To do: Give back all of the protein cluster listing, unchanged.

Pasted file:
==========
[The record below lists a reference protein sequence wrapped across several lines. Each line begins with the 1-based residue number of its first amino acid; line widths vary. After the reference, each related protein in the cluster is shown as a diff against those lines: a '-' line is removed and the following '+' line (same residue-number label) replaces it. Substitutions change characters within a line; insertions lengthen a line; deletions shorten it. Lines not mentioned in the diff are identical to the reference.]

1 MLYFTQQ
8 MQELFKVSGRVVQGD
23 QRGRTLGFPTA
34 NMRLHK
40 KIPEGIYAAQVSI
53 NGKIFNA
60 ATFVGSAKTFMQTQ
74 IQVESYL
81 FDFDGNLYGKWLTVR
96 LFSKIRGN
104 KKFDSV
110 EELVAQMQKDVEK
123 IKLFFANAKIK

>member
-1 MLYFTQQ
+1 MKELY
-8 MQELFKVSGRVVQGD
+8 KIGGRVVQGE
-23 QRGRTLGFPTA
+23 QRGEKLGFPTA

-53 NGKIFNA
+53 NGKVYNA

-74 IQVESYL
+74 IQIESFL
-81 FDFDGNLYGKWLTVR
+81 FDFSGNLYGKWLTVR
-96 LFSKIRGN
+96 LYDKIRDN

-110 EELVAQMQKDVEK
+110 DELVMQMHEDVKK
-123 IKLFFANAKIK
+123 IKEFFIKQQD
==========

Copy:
[The record below lists a reference protein sequence wrapped across several lines. Each line begins with the 1-based residue number of its first amino acid; line widths vary. After the reference, each related protein in the cluster is shown as a diff against those lines: a '-' line is removed and the following '+' line (same residue-number label) replaces it. Substitutions change characters within a line; insertions lengthen a line; deletions shorten it. Lines not mentioned in the diff are identical to the reference.]

1 MLYFTQQ
8 MQELFKVSGRVVQGD
23 QRGRTLGFPTA
34 NMRLHK
40 KIPEGIYAAQVSI
53 NGKIFNA
60 ATFVGSAKTFMQTQ
74 IQVESYL
81 FDFDGNLYGKWLTVR
96 LFSKIRGN
104 KKFDSV
110 EELVAQMQKDVEK
123 IKLFFANAKIK

>member
-1 MLYFTQQ
+1 MKELY
-8 MQELFKVSGRVVQGD
+8 KIGGRVVQGE
-23 QRGRTLGFPTA
+23 QRGEKLGFPTA

-53 NGKIFNA
+53 NGKVYNA

-74 IQVESYL
+74 IQIESFL
-81 FDFDGNLYGKWLTVR
+81 FDFSGNLYGKWLTVR
-96 LFSKIRGN
+96 LYDKIRDN

-110 EELVAQMQKDVEK
+110 DELVMQMHEDVKK
-123 IKLFFANAKIK
+123 IKEFFIKQQD